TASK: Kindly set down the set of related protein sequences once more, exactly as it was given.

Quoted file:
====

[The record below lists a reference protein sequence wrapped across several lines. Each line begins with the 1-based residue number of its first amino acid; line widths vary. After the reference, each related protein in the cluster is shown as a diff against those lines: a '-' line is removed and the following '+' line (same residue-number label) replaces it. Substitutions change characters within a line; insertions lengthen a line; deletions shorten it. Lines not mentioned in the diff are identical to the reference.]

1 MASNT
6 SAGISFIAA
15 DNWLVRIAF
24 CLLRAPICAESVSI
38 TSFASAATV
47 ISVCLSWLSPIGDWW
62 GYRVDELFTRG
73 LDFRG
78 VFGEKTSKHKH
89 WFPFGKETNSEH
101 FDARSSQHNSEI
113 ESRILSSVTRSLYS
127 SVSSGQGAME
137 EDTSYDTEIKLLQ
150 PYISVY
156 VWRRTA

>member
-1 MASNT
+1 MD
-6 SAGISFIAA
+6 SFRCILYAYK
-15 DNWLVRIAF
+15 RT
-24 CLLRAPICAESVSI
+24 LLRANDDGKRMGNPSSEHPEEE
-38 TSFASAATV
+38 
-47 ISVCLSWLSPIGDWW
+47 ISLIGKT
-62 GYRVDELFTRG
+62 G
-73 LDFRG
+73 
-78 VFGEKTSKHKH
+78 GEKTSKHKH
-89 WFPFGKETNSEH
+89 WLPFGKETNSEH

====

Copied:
[The record below lists a reference protein sequence wrapped across several lines. Each line begins with the 1-based residue number of its first amino acid; line widths vary. After the reference, each related protein in the cluster is shown as a diff against those lines: a '-' line is removed and the following '+' line (same residue-number label) replaces it. Substitutions change characters within a line; insertions lengthen a line; deletions shorten it. Lines not mentioned in the diff are identical to the reference.]

1 MASNT
6 SAGISFIAA
15 DNWLVRIAF
24 CLLRAPICAESVSI
38 TSFASAATV
47 ISVCLSWLSPIGDWW
62 GYRVDELFTRG
73 LDFRG
78 VFGEKTSKHKH
89 WFPFGKETNSEH
101 FDARSSQHNSEI
113 ESRILSSVTRSLYS
127 SVSSGQGAME
137 EDTSYDTEIKLLQ
150 PYISVY
156 VWRRTA

>member
-1 MASNT
+1 MD
-6 SAGISFIAA
+6 SFRCILYAYK
-15 DNWLVRIAF
+15 RT
-24 CLLRAPICAESVSI
+24 LLRANDDGKRMGNPSSEHPEEE
-38 TSFASAATV
+38 
-47 ISVCLSWLSPIGDWW
+47 ISLIGKT
-62 GYRVDELFTRG
+62 G
-73 LDFRG
+73 
-78 VFGEKTSKHKH
+78 GEKTSKHKH
-89 WFPFGKETNSEH
+89 WLPFGKETNSEH